Chronic isolated eyelid myokymia is generally considered a benign condition. It tends not to progress to other facial muscles nor elaborate into other facial movements or disorders. Excessive benign eyelid myokymia responds well to botulinum toxin injection. Eyelid myokymia is rarely associated with other neurologic disease. Unfortunately, eyelid twitching can be a localized manifestation of underlying brainstem disease making persistent cases of myokymia a diagnosis of exclusion. Finally, Postparalytic facial dysfunction" may occur following idiopathic facial nerve palsy (Bell’s palsy). It seems to be the result of increased background muscle activity and enhance motor neuron recruitment.

This patient was educated to the facts regarding eyelid myokymia and advised to use cold compresses to quell the focal activity. The patient was also advised the that tonic water with quinine also has had some positive anecdotal responses and that it could be located at any grocery store in the carbonated beverage isle.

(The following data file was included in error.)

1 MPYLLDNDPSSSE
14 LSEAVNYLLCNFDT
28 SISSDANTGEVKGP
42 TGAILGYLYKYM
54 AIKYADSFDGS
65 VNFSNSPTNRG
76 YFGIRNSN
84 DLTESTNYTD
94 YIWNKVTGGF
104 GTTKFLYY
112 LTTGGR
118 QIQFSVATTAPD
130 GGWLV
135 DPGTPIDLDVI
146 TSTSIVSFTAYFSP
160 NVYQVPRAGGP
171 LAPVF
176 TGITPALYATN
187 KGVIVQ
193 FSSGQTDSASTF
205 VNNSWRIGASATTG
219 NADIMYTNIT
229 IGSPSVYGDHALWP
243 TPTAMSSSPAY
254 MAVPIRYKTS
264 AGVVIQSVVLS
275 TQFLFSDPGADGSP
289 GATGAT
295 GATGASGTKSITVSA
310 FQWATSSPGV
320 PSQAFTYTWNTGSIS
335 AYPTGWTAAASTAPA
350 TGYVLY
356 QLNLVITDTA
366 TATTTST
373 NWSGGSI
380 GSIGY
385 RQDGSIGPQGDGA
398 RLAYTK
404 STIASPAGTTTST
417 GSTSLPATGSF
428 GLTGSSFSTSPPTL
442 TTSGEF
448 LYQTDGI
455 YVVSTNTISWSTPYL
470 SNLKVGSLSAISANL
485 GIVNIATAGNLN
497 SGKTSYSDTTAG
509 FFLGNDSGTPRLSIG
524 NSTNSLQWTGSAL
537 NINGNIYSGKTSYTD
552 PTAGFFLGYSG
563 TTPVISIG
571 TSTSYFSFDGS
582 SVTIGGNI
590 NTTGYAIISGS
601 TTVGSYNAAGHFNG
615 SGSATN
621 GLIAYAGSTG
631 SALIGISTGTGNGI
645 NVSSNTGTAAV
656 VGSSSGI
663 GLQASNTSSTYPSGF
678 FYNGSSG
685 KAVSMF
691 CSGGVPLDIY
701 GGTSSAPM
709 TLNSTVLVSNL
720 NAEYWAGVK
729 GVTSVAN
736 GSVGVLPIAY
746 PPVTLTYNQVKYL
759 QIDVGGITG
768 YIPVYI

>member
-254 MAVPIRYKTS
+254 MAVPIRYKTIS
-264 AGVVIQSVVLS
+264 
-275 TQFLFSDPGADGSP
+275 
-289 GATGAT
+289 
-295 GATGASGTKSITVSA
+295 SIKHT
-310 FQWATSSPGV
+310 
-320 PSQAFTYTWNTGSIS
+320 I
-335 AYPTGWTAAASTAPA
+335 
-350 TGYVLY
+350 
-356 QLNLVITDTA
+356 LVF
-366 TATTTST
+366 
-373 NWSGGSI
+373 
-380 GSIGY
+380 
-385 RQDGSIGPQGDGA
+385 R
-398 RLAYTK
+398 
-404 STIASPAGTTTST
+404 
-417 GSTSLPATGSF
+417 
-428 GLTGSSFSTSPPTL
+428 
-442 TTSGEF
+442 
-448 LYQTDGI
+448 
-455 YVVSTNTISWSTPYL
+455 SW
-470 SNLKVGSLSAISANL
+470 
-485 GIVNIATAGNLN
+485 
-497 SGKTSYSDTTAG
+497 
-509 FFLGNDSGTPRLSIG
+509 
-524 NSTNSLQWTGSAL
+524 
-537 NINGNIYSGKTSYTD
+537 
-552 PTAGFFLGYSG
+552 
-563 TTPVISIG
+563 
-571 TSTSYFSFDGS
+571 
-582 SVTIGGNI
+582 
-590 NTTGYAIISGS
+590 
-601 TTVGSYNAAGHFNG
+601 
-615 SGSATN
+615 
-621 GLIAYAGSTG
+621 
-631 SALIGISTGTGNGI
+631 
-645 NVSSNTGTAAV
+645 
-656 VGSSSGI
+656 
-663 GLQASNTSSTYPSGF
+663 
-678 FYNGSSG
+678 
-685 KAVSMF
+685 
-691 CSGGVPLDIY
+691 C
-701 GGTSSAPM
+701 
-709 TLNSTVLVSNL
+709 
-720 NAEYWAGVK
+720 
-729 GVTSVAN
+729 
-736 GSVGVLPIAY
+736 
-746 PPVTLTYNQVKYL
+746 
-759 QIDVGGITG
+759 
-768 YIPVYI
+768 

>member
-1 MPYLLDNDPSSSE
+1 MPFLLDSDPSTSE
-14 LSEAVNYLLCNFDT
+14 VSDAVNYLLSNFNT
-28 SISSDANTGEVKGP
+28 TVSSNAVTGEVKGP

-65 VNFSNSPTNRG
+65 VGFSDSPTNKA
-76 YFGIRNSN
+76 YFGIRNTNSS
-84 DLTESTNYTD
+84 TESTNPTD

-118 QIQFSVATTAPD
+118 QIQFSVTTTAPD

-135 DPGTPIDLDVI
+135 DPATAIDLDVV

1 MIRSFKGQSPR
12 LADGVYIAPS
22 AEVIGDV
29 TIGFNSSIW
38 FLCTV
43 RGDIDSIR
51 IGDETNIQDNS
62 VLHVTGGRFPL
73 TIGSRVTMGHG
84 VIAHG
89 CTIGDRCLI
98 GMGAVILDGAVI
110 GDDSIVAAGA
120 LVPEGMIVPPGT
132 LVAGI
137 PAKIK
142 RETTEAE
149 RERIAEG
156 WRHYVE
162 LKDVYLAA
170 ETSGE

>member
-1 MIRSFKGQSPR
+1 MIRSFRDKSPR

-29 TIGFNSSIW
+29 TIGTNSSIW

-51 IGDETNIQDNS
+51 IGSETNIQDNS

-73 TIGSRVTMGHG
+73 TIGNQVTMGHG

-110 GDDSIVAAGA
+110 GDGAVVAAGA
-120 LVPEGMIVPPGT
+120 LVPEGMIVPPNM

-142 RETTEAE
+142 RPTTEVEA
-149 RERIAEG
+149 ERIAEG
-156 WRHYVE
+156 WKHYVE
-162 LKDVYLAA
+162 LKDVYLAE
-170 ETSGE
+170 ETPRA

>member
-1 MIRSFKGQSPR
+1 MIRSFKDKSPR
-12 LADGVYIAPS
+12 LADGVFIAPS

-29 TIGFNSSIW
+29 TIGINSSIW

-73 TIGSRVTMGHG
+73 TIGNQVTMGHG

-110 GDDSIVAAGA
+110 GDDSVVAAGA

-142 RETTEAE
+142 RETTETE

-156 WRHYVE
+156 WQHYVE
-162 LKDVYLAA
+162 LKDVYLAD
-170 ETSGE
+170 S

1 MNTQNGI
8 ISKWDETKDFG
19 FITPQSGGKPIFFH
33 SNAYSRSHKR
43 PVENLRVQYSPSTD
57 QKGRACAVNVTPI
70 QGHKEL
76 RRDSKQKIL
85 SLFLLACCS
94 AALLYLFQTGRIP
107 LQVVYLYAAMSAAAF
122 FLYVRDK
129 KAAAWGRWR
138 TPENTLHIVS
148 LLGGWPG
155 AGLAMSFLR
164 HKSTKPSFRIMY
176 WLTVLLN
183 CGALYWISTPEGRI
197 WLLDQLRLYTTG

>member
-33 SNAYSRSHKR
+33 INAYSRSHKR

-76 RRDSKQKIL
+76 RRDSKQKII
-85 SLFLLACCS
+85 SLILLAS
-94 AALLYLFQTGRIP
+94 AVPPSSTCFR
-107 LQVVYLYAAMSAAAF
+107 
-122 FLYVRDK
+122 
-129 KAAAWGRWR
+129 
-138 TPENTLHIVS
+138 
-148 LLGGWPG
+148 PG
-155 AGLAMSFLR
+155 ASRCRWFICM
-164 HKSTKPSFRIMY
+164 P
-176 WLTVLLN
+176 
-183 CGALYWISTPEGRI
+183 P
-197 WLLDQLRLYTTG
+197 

1. Mancias P, Butler IJ. Trigeminal myokymia in a young girl. J Child Neurol. 2003; 18(8):572-4.
2. Banik R, Miller NR. Chronic myokymia limited to the eyelid is a benign condition. J Neuroophthalmol. 2004;24(4):290-2.
3. Rubin M, Root JD. Electrophysiologic investigation of benign eyelid twitching. Electromyogr Clin Neurophysiol. 1991;31(6):377-81.
4. Straube A. Therapeutic considerations for eye movement disorders. Dev Ophthalmol. 2007;40:175-92.
5. Foroozan R, Buono LM, Sergott RC et al. Jumping Jack Flash. Surv Ophthalmol. 2006;51(1):63-7.
6 Valls-Solé J, Montero J. Movement disorders in patients with peripheral facial palsy. Mov Disord. 2003;18(12):1424-35.
7. Valls-Sole J, Tolosa ES, Pujol M. Myokymic discharges and enhanced facial nerve reflex responses after recovery from idiopathic facial palsy. Muscle Nerve. 1992 ;15(1):37-42.